My question is; what are your thoughts on the current border issues between Russia, Georgia and South Ossetia? What are some of the Soviet Union era influences on current politics in the area?

Thanks for your answer!

zenta_brice644 karma

If I recall correctly a few weeks ago Russia annexed a piece of Georgia again - just a part of their ploy to claw back the empire.

As for influences - both there's still a part of population that would very much like to return into fold of Soviet Union (oh, sorry - Putins Russia) - a result of long and professional propaganda. And it doesn't matter for the West so Putins Russia can safely keep doing that. Same as Ukraine.

triddicent534 karma

Hi Zenta,

I always have been curious how night life was like behind the iron curtain, were there clubs and bars? What kind of alcohol did they supply and were prices all the same? Did the government own and regulate these bars?

Finally, was the scene fun? What was the music like?


zenta_brice991 karma

All establishments were run by government. No private ownership. Choices of drinks were usually good. Prices - regulated, but higher than in common shops.

Officialy scene was for "grownups" heading out for (lots of) drinks. Semi-officially there was a constant game of hide and seek trying to get a western song in between the prescribed official Soviet Pop Artists. The "DJ" usually got told off for trying such shenanigans, but everyone was treating it as good sports game.

In some aspects Soviets were pretty ok with relaxing the rules as long as it was not officially relaxing the rules. Kept the population more content and feeling that they are rebelling successfully.

therealquiz474 karma

What is your perspective on the USSR's competition with the USA via the Space Race and the Olympics medal talleys?

zenta_brice706 karma

Olympic medals are a great PR stunt and all countries try to do the same, all the difference is in how far they are ready to go. Not as if much has changed since. I think both USA and USSR had their fair share of pushing boundaries on this.

The space race (which peaked before my teens) was good as it pushed the funding for science (at least in certain areas). Cold War in general was better than the alternatives as it kept post war boundaries stable. Not so good for individuals behind the curtain, but at least we didn't end up with WW III and razed Europe - which was a real risk (more so than attacking USA).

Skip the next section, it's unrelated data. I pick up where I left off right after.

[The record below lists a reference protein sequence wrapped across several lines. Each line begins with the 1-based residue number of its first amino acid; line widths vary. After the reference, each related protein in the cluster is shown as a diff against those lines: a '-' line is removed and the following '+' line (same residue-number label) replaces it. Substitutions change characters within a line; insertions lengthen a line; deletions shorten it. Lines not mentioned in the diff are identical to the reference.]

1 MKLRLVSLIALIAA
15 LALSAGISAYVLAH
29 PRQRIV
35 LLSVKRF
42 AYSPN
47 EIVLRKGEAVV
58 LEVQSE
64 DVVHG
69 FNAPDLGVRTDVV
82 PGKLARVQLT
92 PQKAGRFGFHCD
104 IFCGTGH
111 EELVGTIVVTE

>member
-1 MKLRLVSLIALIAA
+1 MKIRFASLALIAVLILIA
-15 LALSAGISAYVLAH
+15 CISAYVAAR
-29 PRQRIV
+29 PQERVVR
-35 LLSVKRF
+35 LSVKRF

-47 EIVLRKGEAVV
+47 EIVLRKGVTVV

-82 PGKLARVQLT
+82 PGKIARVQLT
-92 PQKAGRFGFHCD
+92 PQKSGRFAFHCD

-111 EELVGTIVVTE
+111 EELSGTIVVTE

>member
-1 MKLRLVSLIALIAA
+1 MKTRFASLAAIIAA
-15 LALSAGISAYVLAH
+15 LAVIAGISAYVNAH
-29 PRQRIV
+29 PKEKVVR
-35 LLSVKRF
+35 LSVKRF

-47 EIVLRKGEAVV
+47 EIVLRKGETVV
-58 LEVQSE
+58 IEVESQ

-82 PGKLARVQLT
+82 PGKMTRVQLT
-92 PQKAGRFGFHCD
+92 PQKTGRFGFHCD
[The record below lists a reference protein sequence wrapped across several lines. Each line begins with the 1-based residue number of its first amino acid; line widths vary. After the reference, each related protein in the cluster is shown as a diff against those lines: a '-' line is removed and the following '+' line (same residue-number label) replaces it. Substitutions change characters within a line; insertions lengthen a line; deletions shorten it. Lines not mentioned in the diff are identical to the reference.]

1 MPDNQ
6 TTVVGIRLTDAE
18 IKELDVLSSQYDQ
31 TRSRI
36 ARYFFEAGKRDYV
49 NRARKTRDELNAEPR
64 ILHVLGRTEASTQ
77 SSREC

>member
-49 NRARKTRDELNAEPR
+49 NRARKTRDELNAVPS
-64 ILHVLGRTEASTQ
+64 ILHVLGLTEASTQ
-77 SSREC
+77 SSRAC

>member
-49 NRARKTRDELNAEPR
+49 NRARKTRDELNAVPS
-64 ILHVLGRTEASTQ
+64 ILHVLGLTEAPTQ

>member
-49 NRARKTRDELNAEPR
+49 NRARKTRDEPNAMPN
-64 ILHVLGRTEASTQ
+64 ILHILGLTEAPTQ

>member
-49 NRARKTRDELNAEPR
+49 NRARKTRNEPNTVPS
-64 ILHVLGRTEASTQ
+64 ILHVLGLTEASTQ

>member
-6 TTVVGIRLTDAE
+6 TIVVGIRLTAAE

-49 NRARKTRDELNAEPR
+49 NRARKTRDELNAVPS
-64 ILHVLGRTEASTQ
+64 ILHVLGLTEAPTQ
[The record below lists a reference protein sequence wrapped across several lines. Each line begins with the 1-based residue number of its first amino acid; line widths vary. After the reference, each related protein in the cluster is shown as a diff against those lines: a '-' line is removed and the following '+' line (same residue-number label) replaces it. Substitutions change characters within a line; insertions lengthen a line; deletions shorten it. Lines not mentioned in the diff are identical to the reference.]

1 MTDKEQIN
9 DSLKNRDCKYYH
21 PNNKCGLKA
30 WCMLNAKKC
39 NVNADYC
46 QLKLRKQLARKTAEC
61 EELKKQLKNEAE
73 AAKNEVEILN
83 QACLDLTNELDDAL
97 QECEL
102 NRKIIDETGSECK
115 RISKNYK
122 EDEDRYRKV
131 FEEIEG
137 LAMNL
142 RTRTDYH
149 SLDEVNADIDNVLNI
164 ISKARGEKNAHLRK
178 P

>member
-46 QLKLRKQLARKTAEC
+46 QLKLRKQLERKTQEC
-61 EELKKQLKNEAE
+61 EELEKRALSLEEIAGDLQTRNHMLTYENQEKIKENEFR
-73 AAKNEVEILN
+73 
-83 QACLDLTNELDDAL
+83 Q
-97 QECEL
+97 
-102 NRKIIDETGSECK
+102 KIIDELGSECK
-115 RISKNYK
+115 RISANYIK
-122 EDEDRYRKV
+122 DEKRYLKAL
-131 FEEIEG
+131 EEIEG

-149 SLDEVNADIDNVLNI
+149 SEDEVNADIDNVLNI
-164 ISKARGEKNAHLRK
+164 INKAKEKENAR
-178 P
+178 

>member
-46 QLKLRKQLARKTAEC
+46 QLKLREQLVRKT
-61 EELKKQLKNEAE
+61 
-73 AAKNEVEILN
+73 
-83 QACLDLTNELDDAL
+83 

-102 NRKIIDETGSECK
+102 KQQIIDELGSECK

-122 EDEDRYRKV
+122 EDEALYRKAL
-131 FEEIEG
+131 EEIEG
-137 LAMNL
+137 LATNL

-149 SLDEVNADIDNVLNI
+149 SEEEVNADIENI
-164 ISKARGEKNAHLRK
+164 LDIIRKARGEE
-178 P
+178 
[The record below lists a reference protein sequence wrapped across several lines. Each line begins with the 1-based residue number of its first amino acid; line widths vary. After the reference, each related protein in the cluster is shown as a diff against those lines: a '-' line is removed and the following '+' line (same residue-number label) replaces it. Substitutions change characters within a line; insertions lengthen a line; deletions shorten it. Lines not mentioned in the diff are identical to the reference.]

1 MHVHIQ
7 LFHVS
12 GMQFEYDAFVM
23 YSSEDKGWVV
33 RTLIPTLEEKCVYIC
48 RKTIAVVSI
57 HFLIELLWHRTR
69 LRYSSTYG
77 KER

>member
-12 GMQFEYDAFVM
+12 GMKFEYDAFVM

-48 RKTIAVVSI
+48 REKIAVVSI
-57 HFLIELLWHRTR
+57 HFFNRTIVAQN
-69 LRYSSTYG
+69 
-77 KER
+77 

Now the world is messing with all these proxy wars trying to push the borders and people die.

zenta_brice673 karma

On future of Russia - I see Russia suffering from identity crisis since collapse of the Soviet Union. At the beginning of 90's there was a move towards democracy, but Putin soon put a cap on it, and now there are dreams of restoring empire but it's not working either.

Until Russia finds a place in the current world, its a dangerous and unpredictable monster.

thatguy2366198 karma

So what kind place does Russia want? Does it want a more "America" type role in the UN?

zenta_brice496 karma

Oh yes, definitely. It's looking to restore its former glory. And the interpretation of what that glory was varies wildly.

While Soviet Union had to somewhat keep face as Communist Utopia, Putin's Russia is a wild wild west free market with no real boundaries at all. What makes it worse Putin (and the government) has to keep up a strong illusion of being in power to keep the masses somewhat happy.

Half the trouble is not what Putin might want to do, but what he might be forced into corner to do. Due to domestic pressures.

waynearick2352 karma

What would you do for a hot date? Movies and Dinner or what?

zenta_brice731 karma

Dining out wasn't so popular. Instead of movies it might be theater or Opera. Soviets had huge camping tradition so it was a guitar, a tent and terrible Georgian tea in the pot on bonfire.

mostbasic236 karma

I want to learn about history of Russia, politics and economy, which books do I read (that are not as heavy as Tolstoy, if possible)?

zenta_brice265 karma

Could you PM me or send me an e-mail via my website. It's a big topic and almost all literature out there has its own agenda.

MadKingBryce130 karma

Is this offer extended to the rest of us?

zenta_brice192 karma

Yes, of course. Trying to reply to questions now so can't dig in the lists.

Haener21222 karma

It terms of political tricks and propaganda, how does Putin compare to past Soviet leaders?

zenta_brice447 karma